Glancing around the bar again, he thought maybe it wouldn’t hurt to find someone for the night. He was here anyway.
Then he caught sight of a redhead in the corner, conjuring up memories of a tiny pink bikini. He hadn’t seen the girl from the parking garage again, or her car—not that he had been looking for the last week. So he assumed she was only visiting that day. Which was just as well. He hadn’t been very friendly when he told her to slow down. Again, he should have just kept his mouth shut.
Before he could work up the courage to single someone out, Ryan was talking to him. “Jack, this is Nikki and her friend Debi,” he said, gesturing toward the blondes dressed in miniskirts that were barely long enough to be considered decent in public. His surgeon’s eye noticed both girls seemed overly endowed in a much too perfected way. They definitely got their money’s worth.
Jack nodded at both girls. Since Ryan had his arm around Nikki, he assumed Debi was left for him. Ryan confirmed Jack’s assumption. “Nikki is an old friend of mine and has invited me back to her place. And since she’s Debi’s ride, we thought maybe you could give Debi a lift home?” he said with a suggestive grin.
Jack realized that Ryan had made his work easier tonight. “Sure.”
Ryan turned toward Debi and introduced them better. “Debi, this is Jack. Did I mention that he’s a surgeon? You will be in good hands.” He smirked, then slapped Jack on the back and left him at the bar with Debi, his work done for the night.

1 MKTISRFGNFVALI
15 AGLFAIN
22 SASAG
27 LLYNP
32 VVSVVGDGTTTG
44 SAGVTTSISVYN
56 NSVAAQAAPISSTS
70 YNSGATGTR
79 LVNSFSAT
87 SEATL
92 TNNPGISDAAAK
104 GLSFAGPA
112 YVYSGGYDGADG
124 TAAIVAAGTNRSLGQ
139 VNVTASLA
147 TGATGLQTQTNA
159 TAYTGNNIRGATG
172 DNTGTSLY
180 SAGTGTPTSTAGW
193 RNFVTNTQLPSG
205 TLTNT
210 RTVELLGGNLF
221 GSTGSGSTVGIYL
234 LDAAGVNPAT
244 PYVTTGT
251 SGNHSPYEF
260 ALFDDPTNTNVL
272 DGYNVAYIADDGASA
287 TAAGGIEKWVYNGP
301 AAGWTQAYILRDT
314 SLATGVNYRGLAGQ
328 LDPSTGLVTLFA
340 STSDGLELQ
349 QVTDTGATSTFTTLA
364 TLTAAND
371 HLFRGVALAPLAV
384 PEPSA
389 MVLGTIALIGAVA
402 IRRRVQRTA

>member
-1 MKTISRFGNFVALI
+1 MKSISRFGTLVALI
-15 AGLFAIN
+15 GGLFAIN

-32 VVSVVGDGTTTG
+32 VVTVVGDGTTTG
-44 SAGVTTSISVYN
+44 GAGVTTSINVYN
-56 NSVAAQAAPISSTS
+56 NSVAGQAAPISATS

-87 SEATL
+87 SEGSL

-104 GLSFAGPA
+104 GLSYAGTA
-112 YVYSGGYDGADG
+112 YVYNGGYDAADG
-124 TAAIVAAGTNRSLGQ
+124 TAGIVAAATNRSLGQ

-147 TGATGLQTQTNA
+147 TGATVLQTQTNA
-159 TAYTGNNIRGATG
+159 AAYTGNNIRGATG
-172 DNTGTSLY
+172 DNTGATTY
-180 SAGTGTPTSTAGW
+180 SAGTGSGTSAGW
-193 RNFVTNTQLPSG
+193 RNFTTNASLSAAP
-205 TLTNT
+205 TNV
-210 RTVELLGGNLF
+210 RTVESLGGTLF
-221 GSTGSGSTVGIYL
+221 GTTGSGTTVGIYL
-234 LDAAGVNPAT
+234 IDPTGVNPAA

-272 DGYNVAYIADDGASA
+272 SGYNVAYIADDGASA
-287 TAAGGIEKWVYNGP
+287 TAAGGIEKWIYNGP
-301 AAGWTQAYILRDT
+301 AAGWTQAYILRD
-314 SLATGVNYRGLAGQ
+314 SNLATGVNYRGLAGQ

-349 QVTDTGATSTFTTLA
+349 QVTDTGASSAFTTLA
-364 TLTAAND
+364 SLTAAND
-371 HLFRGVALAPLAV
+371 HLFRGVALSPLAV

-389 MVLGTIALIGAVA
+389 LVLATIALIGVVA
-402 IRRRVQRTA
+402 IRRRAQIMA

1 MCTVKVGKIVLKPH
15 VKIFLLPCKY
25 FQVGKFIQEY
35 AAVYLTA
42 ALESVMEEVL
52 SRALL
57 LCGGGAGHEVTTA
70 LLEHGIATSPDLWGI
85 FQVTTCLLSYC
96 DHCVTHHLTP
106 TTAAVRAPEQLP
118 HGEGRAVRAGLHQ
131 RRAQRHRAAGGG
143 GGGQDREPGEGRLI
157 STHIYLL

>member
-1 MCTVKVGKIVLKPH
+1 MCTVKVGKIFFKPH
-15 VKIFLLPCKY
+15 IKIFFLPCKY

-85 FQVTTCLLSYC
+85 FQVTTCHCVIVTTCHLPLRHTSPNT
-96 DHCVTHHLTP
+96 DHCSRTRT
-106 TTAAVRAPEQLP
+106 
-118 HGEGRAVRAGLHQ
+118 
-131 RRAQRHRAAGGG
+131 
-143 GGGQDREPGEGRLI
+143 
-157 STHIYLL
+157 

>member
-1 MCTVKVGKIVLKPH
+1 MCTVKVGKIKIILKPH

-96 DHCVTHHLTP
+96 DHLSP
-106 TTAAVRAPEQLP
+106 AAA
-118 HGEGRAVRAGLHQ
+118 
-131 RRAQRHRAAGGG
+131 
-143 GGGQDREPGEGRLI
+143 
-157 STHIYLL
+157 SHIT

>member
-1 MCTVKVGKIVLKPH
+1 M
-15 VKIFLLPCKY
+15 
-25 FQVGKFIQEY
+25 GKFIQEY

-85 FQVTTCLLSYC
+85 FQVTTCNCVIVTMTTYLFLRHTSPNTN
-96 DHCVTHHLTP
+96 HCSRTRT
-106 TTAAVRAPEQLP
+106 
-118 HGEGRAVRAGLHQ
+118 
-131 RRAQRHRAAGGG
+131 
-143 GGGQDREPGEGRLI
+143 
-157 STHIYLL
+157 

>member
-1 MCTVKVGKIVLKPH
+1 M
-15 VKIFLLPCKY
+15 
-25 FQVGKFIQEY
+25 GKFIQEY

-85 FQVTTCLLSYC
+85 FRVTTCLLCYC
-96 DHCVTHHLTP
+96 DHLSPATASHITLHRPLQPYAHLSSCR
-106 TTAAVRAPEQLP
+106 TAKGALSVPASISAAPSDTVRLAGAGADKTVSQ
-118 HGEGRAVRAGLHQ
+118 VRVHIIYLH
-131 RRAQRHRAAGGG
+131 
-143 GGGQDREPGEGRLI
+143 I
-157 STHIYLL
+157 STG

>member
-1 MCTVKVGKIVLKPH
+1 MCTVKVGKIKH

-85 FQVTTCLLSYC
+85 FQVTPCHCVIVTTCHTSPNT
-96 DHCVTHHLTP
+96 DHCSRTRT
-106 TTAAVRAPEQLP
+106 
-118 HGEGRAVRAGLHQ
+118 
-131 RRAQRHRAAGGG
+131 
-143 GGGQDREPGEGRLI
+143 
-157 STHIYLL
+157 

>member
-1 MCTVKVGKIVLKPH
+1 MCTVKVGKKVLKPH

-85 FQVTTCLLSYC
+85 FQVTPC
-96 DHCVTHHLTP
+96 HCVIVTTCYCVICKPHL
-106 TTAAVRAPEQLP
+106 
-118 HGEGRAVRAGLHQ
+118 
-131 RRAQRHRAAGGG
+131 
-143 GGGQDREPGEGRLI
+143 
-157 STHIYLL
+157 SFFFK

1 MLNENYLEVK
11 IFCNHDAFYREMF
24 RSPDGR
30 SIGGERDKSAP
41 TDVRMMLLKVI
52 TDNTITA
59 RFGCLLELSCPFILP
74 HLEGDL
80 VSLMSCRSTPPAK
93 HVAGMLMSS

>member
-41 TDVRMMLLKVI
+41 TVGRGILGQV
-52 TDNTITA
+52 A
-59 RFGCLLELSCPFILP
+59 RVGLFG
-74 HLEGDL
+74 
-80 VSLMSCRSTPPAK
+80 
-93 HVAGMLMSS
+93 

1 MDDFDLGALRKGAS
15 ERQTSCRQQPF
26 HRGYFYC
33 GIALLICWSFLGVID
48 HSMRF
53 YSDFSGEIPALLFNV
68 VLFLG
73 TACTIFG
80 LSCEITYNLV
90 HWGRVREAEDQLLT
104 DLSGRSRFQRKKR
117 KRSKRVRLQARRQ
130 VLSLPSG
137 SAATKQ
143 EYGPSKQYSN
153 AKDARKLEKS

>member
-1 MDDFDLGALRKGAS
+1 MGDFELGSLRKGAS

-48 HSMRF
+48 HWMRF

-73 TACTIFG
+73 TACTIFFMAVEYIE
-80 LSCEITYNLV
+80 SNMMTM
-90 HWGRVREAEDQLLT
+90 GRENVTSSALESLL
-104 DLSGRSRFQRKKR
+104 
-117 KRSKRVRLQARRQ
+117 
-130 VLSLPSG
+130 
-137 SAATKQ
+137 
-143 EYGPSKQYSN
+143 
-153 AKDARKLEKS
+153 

Hating himself like he always did afterwards, Jack let himself in his front door. He told himself tonight was a normal part of life. He was a doctor and knew the body’s needs. Only that didn’t make him feel any better about the last few hours. He felt cheap.
Debi knew what she was getting into. She never offered her last name and he didn’t either when she led him into her apartment. No phone numbers exchanged. A good time, that was all she promised and she lived up to it. Now he had to live with himself.
Since he decided relationships were off- limits, he would have to learn to accept nights like this. It was one-night stands, friends with benefits—or abstinence, but he was too young and enjoyed sex too much for that.
Locking the door behind him, he climbed the stairs to his bedroom, then made his way to the adjoining bath. There he shed his clothes and washed away the scent of the night that lingered on him.